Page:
• Someone who represents a consumer (buyer or seller) in a real estate deal. An agent is someone who will look after the interest of the consumer or client.


  • (American Land Tittle Association) A tittle insurance policy that protects the interest in a collateral property of a mortgage lender who originates a new real estate loan. ALTA promotes uniformity and quality in tittle abstract and title insurance policies.


  • Someone who has received additional state required training so that he or she may act as a supervisor over sales agents.


  • Someone who not only supervises the actions of sales associates but also is the owner of the real estate company. Not all company owners are “brokers” (but individual state laws differ).


  • (Closing Disclosure) It is 4 or 5 pages form that provides final details about the mortgage loan you have selected. It includes the loan terms, your monthly payments, and how much you will pay in fees and other costs to get your mortgage (closing costs). The lender is required to give you the Closing Disclosure at least 3 business days before you close on the mortgage loan. This 3 days window allows you time to compare your final terms and costs to those estimated in the Loan Estimate that you previously received from the lender. The three days also gives you time to ask your lender any questions before you go to the closing table.


  • A homebuyer or homeseller who has signed a contract agreeing to work with a specific real estate agent and has agreed to terms of compensation provided in the contract.


  • It means an offer has been made and accepted. However the offer is “contingent”–that is, dependent–on some other factors.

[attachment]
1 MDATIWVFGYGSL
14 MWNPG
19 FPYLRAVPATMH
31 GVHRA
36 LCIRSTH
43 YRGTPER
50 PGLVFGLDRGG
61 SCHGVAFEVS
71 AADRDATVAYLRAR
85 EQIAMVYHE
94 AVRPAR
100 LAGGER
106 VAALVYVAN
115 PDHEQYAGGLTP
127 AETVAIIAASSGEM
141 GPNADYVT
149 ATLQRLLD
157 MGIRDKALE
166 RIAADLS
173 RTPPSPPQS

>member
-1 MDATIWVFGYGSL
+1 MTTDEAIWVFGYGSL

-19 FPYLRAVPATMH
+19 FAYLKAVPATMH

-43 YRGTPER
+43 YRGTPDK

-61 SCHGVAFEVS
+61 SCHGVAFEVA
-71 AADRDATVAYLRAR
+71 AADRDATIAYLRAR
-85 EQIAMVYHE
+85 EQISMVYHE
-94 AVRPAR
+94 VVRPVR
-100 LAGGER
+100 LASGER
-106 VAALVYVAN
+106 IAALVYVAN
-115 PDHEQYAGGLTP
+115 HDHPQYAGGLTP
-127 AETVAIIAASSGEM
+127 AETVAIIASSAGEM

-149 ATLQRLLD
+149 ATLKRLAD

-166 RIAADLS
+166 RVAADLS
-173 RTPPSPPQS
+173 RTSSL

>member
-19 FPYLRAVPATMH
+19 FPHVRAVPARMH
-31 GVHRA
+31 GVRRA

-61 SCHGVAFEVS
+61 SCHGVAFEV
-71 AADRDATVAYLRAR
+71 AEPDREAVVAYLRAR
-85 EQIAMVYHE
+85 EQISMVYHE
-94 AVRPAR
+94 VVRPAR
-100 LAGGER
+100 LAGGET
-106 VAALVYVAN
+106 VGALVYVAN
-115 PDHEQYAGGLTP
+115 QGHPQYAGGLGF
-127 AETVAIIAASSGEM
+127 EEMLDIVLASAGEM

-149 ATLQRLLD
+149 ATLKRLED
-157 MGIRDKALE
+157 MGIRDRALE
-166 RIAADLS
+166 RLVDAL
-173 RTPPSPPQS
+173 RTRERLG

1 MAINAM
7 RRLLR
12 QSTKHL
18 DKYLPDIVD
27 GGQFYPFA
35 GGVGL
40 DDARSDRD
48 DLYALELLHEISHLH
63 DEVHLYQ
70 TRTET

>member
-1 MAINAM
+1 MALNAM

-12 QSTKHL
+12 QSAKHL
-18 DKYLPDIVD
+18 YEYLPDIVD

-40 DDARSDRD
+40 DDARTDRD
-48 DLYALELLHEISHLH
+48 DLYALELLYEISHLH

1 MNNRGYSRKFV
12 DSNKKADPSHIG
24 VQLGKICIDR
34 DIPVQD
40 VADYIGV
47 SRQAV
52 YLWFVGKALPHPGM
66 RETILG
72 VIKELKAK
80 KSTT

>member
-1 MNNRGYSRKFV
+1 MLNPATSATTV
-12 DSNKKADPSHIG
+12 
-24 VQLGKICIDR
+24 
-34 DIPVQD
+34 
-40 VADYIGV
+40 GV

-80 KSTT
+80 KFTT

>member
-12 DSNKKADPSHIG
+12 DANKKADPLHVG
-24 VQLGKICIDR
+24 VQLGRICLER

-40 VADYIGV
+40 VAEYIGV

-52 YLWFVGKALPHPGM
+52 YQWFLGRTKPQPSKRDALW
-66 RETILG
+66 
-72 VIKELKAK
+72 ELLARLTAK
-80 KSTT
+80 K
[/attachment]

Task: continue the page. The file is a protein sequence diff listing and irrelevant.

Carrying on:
• One common contingency is getting financing. The buyer is saying: “I’m willing to buy your home for $x. However, this offer is contingent on my getting approved for financing to buy your house.”
  • Another common contingency is a home inspection. The buyer is saying: “I’m willing to buy your home for $x. However, this offer is contingent on a home inspector (who I’ll hire) inspecting the home and making sure there’s nothing seriously wrong with it.”
  • Once a buyer and seller have agreed on all the major terms–price, closing date, etc.–but before any contingencies have been resolved, the status of the home is “contingent.”


  • Is someone a real estate agent works with, without a contract. There are not specific obligations and customers typically offer no assurance to agents that they will be paid for their work.


  • deed is the document that transfers ownership of real estate. It contains the names of the old and new owners and a legal description of the property, and is signed by the person transferring the property. You can’t transfer real estate without having something in writing, which is almost always a deed. Note there is a difference between Deed and Tittle. Please check the meaning of Tittle in this same section.